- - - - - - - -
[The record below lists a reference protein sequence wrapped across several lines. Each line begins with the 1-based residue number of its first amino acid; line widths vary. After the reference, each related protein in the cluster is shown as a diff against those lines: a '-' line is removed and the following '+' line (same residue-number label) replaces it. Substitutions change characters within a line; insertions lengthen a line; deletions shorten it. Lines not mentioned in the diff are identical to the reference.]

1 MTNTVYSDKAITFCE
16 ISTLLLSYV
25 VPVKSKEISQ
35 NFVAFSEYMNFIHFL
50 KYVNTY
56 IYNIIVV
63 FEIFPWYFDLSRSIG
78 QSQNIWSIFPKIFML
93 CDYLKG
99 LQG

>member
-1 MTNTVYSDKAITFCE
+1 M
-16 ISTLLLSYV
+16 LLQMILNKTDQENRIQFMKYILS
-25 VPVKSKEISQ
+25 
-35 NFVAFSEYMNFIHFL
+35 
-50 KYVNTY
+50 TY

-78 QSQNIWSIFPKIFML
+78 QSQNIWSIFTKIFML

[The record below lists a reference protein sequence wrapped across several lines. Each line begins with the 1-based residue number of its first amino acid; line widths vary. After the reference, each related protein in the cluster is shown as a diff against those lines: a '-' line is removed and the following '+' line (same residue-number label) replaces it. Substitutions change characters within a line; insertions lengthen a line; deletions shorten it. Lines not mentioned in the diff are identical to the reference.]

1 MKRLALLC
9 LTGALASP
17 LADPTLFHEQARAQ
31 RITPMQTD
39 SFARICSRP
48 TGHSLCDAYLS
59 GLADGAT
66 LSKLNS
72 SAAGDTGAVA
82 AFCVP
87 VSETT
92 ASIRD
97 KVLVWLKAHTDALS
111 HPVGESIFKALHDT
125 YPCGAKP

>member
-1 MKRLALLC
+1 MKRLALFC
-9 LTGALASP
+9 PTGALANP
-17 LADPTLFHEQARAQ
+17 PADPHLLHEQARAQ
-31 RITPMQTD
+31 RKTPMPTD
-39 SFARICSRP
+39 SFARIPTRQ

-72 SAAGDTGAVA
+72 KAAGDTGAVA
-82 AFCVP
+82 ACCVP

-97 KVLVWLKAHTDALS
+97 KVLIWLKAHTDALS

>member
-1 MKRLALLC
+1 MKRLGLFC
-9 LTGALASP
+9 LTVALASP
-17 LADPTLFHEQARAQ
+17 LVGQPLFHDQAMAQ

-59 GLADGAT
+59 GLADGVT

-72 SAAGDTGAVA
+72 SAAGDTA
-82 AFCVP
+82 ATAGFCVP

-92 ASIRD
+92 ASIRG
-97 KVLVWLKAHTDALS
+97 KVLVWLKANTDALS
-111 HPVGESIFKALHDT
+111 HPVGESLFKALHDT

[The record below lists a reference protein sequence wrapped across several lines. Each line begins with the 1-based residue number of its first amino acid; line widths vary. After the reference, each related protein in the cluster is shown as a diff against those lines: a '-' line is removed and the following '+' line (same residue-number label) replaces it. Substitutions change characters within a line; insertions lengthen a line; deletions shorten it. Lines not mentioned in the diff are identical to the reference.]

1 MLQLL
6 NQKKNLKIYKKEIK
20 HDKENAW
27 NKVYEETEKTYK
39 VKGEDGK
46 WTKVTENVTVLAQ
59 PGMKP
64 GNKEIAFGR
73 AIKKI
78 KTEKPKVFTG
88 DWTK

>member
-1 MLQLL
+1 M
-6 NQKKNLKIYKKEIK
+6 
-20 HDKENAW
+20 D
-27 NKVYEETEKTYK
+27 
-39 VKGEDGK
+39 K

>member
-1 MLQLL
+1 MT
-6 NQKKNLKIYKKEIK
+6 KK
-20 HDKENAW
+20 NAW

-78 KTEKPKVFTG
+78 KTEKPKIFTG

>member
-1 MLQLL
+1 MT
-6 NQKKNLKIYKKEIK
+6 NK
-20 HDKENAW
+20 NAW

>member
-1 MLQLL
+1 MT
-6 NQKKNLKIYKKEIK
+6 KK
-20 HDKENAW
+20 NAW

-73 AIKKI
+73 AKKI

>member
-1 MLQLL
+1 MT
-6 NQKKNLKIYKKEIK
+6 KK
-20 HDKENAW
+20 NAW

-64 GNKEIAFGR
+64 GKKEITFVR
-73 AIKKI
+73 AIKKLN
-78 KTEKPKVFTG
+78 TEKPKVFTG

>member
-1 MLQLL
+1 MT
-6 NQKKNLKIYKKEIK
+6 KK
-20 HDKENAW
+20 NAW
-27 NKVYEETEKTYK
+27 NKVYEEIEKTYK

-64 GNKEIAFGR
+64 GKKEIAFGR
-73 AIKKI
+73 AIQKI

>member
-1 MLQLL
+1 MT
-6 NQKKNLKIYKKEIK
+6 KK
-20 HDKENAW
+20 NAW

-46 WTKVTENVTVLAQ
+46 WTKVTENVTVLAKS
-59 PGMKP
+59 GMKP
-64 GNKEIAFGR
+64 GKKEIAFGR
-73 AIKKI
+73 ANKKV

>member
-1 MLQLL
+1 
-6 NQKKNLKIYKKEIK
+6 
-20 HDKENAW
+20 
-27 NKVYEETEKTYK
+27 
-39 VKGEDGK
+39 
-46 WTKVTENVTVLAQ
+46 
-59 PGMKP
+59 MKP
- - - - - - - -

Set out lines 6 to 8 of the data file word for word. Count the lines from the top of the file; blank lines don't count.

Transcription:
50 KYVNTY
56 IYNIIVV
63 FEIFPWYFDLSRSIG